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Windows 7: Removing Dual Boot Windows 7


01 Apr 2010   #1
ejkramer

Windows 7
 
 
Removing Dual Boot Windows 7

I've read a few related posting/etc, but my problems are a slight various.

I was using the Free Window 7 Ultimate Beta for a few months.
Then bought a new Quad i7 64-Bit Laptop with 64-Bit Windows 7 Pro pre-installed.
But wanted a fresh clean install with partitions and without most unwanted pre-installs.
Made sure I had all the required drivers plus the Windows 7 64-bit DvD.
I then ran into a fresh install problem that many others seem to have.
Installing from the 64-Bit Windows 7 Pro Dvd to a totally clean disk.
Well, for thousands like me, it hangs and fails, but I eventually found a solution as below.
Tried several other Internet/forum/blog solutions which all failed, but below worked.

On a single disk, I made two partitions (plus the recovery partition) 0, 1, and 2
I had previously made a bootable install Dvd for the now old Ultimate Beta.
So, I installed that previous Windows 7 Ultimate Beta (now expired) onto partition 2
I assumed installing onto partition 2 was a clever bit of pre-planning.
All ok and after it booted up fine, I then could/did install the new 64-Bit Windows 7 Pro onto partition 1.

So, now I have a dual boot, but both are Windows 7 and I boot and use the new Windows 7 Pro fine.
But even though the new wanted O/S is on partition 1 and the unwanted Beta is on partition 2,
the registry and all paths on the wanted partiton 1 are labeled as D:\

I have installed onto this this D: almost everything I want and need.
There is nothing I need or want on partition 2 with old Beta O/S but labeled C:

I want to "safely" ...
a) totally zap partition 2 which is labeled C: and perhaps leave unallocated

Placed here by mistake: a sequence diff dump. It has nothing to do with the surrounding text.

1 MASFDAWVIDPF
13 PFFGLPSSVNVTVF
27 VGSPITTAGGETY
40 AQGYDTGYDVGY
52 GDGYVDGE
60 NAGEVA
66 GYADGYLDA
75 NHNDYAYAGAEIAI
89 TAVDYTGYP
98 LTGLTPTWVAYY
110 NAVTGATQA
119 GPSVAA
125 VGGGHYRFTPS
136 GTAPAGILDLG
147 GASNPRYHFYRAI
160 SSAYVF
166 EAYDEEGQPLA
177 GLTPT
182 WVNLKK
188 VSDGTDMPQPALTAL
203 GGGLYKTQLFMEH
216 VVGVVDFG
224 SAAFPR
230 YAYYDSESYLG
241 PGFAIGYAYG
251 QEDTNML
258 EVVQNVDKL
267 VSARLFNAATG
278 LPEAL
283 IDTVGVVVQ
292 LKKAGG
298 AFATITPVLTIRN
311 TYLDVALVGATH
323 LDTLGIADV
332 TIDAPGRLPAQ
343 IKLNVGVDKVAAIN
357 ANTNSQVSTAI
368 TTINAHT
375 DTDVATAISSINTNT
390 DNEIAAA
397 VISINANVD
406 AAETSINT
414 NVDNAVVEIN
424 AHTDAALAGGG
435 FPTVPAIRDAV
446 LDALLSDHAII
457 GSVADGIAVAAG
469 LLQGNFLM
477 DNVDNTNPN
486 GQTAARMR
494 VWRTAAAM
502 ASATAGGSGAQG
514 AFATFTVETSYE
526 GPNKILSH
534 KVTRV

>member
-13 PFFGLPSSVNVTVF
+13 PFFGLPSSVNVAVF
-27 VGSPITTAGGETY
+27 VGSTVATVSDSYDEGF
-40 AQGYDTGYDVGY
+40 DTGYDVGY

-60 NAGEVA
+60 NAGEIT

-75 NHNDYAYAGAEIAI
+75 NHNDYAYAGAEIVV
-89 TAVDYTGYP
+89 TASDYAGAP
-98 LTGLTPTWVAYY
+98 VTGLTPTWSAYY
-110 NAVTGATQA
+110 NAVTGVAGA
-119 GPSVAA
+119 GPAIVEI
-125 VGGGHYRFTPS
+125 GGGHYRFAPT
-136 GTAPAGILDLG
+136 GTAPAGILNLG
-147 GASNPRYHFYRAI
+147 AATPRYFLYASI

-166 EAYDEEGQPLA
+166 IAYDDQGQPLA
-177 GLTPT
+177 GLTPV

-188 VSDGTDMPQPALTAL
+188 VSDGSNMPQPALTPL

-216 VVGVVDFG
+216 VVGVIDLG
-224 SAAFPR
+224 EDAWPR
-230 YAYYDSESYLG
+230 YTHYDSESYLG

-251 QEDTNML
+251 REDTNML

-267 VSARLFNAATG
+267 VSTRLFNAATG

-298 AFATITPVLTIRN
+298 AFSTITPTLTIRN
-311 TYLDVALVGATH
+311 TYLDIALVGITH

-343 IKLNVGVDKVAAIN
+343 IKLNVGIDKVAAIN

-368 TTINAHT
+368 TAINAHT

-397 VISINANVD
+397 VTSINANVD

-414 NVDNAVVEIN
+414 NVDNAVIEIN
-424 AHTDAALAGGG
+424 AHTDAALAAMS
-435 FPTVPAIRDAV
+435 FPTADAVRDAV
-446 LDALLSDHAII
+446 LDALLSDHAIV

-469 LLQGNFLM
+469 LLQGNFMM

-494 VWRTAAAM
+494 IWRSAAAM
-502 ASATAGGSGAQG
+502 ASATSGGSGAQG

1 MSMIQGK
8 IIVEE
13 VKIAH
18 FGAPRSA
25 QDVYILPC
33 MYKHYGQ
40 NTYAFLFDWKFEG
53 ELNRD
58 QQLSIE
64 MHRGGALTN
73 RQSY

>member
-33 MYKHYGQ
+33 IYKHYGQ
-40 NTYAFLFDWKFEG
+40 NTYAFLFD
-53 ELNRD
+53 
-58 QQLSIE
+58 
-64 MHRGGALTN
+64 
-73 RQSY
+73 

b) re-label partition 1 from D: to C: without confusing the bootmgr nor registry.
c) remove the dual boot selection screen
d) then reclam the unallocated space and recreate a new partition and a new formatted logical drive D:

Fairly confident, but also very afraid I might end-up lossing everything again and starting all over again.
Any help or advice would be extremely welcomed.


My System SpecsSystem Spec
01 Apr 2010   #2
gregrocker
Microsoft MVP

 

Unfortunately you cannot change the driver letter of installed OS without it becoming unbootable.

However there is no reason you can't operate Win7 on D drive like it currently is set up.

Please post a screenshot of your full Disk management drive map so we can give you the exact steps. Use Snipping Tool in Start Menu, attach file using Paper Clip in Reply Box.

The steps are roughly to use either Diskpart commands from the Win7 DVD or free Partition Wizard bootable CD (best tool for Win7 64 bit) to mark D: active, delete C, then recover System MBR into D by booting Win7 DVD Repair console or Repair CD and running Startup Repair up to 3 separate times with reboots.

But let us see the screenshot so we can be sure there are no potential complications.
My System SpecsSystem Spec
01 Apr 2010   #3
karlsnooks

MS Windows 7 Ultimate SP1 64-bit
 
 

ejkramer,
Welcome to Seven Forums.

There are those here better qualified to answer your question than I am but what I would like to recommend very strongly is getting yourself an external USB drive for backup purposes. Personally, I've a ~150 Gig one and a ~250 Gig one. The smaller one I use for backing up my Asus Netbook and the larger one for backing up my Toshiba laptop.

Get yourself one and try out Window 7's Backup and Restore.